As one would expect, the exhibition opens with an exploration of European modernism’s influence on the many young, impressionable U.S. artists who traveled mainly to Paris and Berlin during the first few decades of the twentieth century. We see Stuart Davis, Morgan Russell, Alfred Mauer, Morton Schamberg, and many others experimenting with the abstract styles they discovered abroad. Abstract Tree Forms, a small 1914 oil painting by Charles Sheeler, oozes with enthusiasm for the new with its flat, brightly colored planes pieced together into an abstract landscape. Max Weber’s Two Seated Figures of 1910 similarly suggests the exhilaration of discovery. Inscribed with confident, direct brushstrokes on a large sheet of cardboard just a few years after Pablo Picasso’s outrageous Les Demoiselles D’Avignon, Weber’s two blocky nudes bubble with a sensuality that attests not only to the allure of the female form, but equally to the powerful attraction the artist felt for the visual language of the European avant-garde.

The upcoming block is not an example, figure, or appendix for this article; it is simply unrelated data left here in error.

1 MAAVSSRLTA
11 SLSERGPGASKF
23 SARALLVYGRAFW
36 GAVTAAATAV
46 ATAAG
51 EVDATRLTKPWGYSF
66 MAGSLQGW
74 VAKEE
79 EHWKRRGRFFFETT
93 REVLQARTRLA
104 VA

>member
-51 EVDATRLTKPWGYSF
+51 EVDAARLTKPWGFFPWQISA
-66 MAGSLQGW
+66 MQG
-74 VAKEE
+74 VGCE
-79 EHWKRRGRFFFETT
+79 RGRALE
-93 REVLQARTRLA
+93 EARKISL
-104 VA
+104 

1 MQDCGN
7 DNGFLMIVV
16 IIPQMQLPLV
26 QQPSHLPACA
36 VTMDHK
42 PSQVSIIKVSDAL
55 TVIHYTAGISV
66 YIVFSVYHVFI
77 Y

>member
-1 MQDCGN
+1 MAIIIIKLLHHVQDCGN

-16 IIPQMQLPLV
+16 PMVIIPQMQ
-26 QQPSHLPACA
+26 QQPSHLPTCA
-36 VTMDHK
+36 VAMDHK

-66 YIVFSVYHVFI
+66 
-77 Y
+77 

Pushing beyond simply demonstrating influences from abroad, one of Villa America‘s strengths is that it sets up conversations between works that suggest not direct influences in style, but rather a community of artists exploring a set of aesthetic ideas. These distant yet pertinent correspondences of forms and ideas are often lost in more typical monographic treatments of individual artists. For example, the angular planes of Weber’s Two Seated Figures resonate with the crystalline forms of Naum Gabo’s 1916 sculpted Constructed Head No. 2, which at the Minneapolis Institute of Arts exhibition installation rests on a pedestal beside it. Gabo’s reductive, hard-edged construction in turn links visually with the flat planes of Marsden Hartley’s 1915 still life, A Nice Time, hung on an adjacent wall. Visual connections like these are choreographed throughout the exhibition. Paintings by Arthur Dove, Georgia O’Keeffe, and Hartley—artists who in fact worked in close proximity to one another—are grouped together, demonstrating similarities in aesthetic sensibility. In short, the arrangement of works in Villa America provides a kind of visual chorus of color and shape that effectively communicates an atmosphere of dynamic and heady exchange of ideas.